Scientists Dismiss Geo-Engineering as a Global Warming Quick Fix | Science | Smithsonian

Scientists Dismiss Geo-Engineering as a Global Warming Quick Fix

A new study shows that dispersing minerals into oceans to stem climate change would be an inefficient and impractical process

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A new study shows that dispersing minerals into oceans to stem global warming would be an inefficient and impractical process. By Kent Smith

Installing a giant mirror in space to block sunlight, dispersing mass quantities of minerals into the oceans to suck carbon dioxide from the air and infusing the Earth’s upper atmosphere with sun-reflecting chemicals might sound like the stuff of science fiction, but they’re actual techniques that have been contemplated by scientists as possible quick solutions to climate change. More specifically, they’re examples of geo-engineering, a hotly contested subset of climate science whereby the Earth’s environment is intentionally manipulated in order to mitigate the effects of global warming.

Since cutting greenhouse gas emissions has been something of an exercise in futility, the idea behind geo-engineering is to put systems in place that manage the carbon dioxide that’s already emitted into the atmosphere. The two basic methods are solar radiation management—whereby a small amount of the sun’s heat and light is reflected back into space—and carbon dioxide removal, which involves the capture of CO2 or its uptake by the oceans.

A new study published yesterday in the journal Environmental Research Letters poked holes in one proposed approach to carbon dioxide removal. The research, conducted by scientists from Germany’s Alfred Wegener Institute for Polar and Marine Research, showed that dissolving the mineral olivine into the oceans would be an inefficient way of reducing atmospheric carbon dioxide.

The researchers used computer modeling to study six scenarios of dissolving olivine into the oceans—a process that increases the alkalinity of the water, which in turn allows the seas to absorb more carbon dioxide from the atmosphere. The results revealed the following limitation: Dispersing three gigatons (equal to three billion tons) of olivine into the oceans compensated for just roughly nine percent of the planet’s current CO2 emissions. To do the entire job would require 40 gigatons–an excessively large amount of the mineral.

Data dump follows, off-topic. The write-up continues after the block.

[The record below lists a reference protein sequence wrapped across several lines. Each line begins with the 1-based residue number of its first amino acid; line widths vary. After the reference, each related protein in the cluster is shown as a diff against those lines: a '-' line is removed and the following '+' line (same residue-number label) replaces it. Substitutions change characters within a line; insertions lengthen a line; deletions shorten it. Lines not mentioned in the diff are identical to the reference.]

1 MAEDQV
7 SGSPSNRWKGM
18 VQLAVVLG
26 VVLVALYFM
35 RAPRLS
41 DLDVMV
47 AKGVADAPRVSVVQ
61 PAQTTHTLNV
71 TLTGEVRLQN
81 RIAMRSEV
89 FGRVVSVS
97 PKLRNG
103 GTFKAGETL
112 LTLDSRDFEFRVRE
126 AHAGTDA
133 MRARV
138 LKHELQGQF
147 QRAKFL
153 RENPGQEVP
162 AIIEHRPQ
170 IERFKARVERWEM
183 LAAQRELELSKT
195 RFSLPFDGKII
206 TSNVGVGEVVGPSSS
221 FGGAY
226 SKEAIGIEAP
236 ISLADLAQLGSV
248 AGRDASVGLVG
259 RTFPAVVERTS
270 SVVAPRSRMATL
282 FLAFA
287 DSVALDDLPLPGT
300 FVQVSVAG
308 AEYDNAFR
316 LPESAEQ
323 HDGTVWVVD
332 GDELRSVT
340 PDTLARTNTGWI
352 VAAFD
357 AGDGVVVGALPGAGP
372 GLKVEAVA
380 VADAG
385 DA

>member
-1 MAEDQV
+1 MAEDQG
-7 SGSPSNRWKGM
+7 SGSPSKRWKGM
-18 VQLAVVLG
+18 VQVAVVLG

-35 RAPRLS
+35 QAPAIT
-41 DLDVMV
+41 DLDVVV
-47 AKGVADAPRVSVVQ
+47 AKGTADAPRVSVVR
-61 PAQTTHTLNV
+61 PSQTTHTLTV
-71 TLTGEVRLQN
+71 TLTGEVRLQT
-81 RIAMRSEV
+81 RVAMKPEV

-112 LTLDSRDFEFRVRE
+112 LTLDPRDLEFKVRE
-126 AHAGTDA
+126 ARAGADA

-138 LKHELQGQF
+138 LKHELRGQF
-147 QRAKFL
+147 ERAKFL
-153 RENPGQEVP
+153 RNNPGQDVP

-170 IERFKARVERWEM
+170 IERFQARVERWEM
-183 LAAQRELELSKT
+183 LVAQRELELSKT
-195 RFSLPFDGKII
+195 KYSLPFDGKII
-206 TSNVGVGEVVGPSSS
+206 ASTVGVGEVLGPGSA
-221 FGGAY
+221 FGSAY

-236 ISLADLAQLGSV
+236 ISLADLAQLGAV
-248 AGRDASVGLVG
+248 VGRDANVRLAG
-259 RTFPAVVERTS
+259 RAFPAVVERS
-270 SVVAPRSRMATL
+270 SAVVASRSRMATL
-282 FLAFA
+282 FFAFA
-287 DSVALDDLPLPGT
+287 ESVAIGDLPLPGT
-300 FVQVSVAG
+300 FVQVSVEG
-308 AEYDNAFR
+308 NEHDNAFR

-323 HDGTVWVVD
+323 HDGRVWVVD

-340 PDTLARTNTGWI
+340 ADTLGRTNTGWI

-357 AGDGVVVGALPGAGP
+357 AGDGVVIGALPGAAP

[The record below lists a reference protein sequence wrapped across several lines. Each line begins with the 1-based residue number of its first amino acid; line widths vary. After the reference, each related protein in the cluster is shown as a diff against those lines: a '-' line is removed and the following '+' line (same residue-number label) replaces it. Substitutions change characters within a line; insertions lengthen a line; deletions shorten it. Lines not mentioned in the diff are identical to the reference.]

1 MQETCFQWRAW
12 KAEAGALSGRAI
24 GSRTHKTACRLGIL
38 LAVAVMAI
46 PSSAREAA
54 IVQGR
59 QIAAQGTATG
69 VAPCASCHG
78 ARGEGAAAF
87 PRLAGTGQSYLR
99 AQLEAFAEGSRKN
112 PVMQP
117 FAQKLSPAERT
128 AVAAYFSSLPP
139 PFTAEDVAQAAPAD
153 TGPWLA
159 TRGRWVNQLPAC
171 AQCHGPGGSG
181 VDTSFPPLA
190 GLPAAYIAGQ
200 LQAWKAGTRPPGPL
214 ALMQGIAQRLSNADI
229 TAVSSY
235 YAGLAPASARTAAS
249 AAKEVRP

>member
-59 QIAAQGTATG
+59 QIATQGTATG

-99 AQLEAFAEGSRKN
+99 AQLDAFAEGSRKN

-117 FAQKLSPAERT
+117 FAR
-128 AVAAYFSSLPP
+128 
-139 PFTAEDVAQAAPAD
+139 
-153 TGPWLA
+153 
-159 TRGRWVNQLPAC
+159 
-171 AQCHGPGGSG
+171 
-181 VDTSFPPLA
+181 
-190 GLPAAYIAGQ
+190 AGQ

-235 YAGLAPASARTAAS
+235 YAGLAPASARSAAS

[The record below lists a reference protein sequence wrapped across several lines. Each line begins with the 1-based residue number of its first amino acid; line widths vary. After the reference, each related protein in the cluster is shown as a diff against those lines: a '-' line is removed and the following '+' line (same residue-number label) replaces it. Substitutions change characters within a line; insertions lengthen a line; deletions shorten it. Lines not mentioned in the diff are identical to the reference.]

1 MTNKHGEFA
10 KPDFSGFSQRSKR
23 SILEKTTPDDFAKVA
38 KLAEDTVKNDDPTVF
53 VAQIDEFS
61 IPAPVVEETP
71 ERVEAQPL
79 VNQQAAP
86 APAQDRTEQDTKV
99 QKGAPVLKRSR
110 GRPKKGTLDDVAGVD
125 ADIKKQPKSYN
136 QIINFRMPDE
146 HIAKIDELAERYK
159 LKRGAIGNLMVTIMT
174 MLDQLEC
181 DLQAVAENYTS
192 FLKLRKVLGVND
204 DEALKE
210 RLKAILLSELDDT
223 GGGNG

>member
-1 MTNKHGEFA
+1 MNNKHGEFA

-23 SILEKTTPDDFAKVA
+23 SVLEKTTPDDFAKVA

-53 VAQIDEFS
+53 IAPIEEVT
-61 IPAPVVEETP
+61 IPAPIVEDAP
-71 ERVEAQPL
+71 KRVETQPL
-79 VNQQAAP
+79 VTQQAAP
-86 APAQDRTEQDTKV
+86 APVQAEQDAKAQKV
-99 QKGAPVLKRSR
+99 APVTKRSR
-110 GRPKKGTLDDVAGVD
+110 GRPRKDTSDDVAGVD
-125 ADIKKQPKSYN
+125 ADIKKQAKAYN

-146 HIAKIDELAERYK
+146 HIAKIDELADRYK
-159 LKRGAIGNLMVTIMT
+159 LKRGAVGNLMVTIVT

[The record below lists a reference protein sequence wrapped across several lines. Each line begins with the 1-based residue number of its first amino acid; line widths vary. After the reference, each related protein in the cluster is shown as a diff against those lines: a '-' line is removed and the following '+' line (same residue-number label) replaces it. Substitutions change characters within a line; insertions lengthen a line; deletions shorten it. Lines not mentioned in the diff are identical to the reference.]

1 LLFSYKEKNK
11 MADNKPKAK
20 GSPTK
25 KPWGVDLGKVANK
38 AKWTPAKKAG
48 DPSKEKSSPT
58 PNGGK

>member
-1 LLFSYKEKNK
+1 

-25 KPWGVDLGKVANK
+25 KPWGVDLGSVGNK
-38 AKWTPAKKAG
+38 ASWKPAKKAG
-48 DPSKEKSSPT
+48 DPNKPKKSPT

Crushing all of that rock into a fine-enough powder for it to easily dissolve would present another set of environmental problems, according to the researchers. “nergy costs of grinding olivine to such a small size suggest that with present day technology, around 30 per cent of the CO2 taken out of the atmosphere and absorbed by the oceans would be re-emitted by the grinding process,” the lead author of the study, Peter Köhler, said in a statement.

“If this method of geoengineering was deployed, we would need an industry the size of the present day coal industry to obtain the necessary amounts of olivine,” Köhler added. Olivine is found beneath the Earth’s surface. To distribute such a large quantity of it would require a fleet of 100 large ships.

The researchers also concluded that mass dissolution of olivine would have a few side effects. Iron and other trace metals would be released into the seas, which would result in ocean fertilization, a process that can spark plankton blooms. On the flip side, ocean acidification, another climate change woe, would actually improve with olivine dissolution. The rise in alkalinity would counteract ocean acidification.

But overall, the process would be far from a quick cure-all. “The recent fossil emissions… are difficult if not impossible to be reduced solely based on olivine dissolution,” the researchers wrote. “It certainly is not a simple solution against the global warming problem,” Köhler added.

This study aside, many scientists have debated the merits of geo-engineering. Some are skeptical that greenhouse gas emissions will ever be effectively reduced and they see solar radiation management and carbon dioxide removal as viable alternatives. “People worry that if we use geoengineering, we wouldn’t reduce our greenhouse gas emissions,” Scott Barrett, a professor of natural resource economics at Columbia University, said in an interview published on the school’s Earth Institutes blog. “But we’re not reducing them anyway… And given that we have failed to address climate change, I think we’re better off having the possibility of geoengineering.”

Others disagree. “There’s no reason to think it’s going to work,” environmental activist and author Bill McKibben said in a recent interview with The Rumpus. “The side effects will probably be worse than the disease. And none of the things anyone’s talking about doing will do anything about the way we are destroying the ocean, which, even if nothing else was happening, would be enough to get off fossil fuels immediately.”

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